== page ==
• Agencourt Bioscience Corp., of Beverly, Mass., expanded its reagents product line with the release of a new kit for RNA isolation and purification. The RNAPrep kit is optimized for isolating total RNA from eukaryotic cultured cells.

• AlphaVax Inc., of Research Triangle Park, N.C., received a three-year, $4.8 million vaccine development grant from the National Institute of Allergy and Infectious Diseases, a unit of the National Institutes of Health in Bethesda, Md. The award covers early development of a vaccine against severe acute respiratory syndrome.

• AnorMED Inc., of Vancouver, British Columbia, said it would submit its Phase III protocols for AMD3100, its candidate for stem cell transplant in cancer patients, to the FDA for special protocol assessment. At the company's end-of-Phase II meeting, the agency provided guidance on two randomized pivotal studies, one in non-Hodgkin's lymphoma and the other in multiple myeloma. AnorMED expects to enroll about 600 patients in its Phase III program and would, if accepted, begin the trials early next year.

• APT Pharmaceuticals, of Tucson, Ariz., began clinical studies of aerosolized hydroxychloroquine for treatment of respiratory diseases such as asthma, chronic obstructive pulmonary disease, rhinitis and severe acute respiratory syndrome. Safety and tolerability studies got under way in Australia, and the company plans to begin Phase II studies in asthmatics in the first quarter of next year. The studies will use the AERx pulmonary delivery system from Aradigm Corp., of Hayward, Calif.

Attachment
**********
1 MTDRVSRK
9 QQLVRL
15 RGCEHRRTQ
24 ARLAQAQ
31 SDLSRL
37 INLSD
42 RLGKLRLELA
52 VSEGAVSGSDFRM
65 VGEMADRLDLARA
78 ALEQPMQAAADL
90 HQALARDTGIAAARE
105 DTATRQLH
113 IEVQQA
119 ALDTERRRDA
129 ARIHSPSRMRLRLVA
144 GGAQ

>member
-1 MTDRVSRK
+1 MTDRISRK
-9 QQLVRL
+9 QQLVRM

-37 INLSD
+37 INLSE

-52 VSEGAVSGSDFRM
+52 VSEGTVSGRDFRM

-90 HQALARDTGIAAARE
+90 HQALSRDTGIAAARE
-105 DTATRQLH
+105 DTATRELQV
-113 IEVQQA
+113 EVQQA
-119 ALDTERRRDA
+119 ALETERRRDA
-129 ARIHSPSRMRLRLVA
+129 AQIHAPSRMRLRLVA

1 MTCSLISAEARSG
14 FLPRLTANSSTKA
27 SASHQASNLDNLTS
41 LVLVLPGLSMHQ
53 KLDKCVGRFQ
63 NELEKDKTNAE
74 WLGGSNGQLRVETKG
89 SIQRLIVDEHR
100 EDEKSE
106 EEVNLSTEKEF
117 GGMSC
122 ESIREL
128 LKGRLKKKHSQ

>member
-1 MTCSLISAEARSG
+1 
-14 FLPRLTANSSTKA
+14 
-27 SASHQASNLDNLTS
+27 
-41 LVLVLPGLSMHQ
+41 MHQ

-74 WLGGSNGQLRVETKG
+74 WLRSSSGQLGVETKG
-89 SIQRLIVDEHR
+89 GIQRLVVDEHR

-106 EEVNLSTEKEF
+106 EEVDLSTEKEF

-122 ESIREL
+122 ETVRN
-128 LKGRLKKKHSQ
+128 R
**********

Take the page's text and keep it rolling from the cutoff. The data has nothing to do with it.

• Avanir Pharmaceuticals Inc., of San Diego, said preclinical data reported at the American Physiological Society's Conference on Immunological and Pathophysiological Mechanisms in Inflammatory Bowel Disease in Snowmass, Colo., detailed the ability of its small molecules to target macrophage migration-inhibitory factor, a pro-inflammatory cytokine that plays a role in disorders such as rheumatoid arthritis, psoriasis and inflammatory bowel disease. In animal models of colitis, Avanir's compounds were effective in both preventing the progression of colitis and in reducing the signs and symptoms of ongoing colitis.

• Barrier Therapeutics Inc., of Princeton, N.J., and Healthpoint Ltd., of Fort Worth, Texas, announced a product development and commercialization collaboration for Zimycan, Barrier's antifungal candidate that has completed Phase III trials. Zimycan is a topical ointment consisting of 0.25 percent miconazole nitrate in a zinc oxide and petrolatum base. Barrier is developing it to treat infants with Candida-associated diaper dermatitis. Healthpoint will have the exclusive right to market the product in all approved indications in the U.S. and Canada. Healthpoint also will fund further clinical development in an adult indication. Barrier will receive milestone payments and revenue from the sale of Zimycan to Healthpoint, as well as the right to any new indications for the product.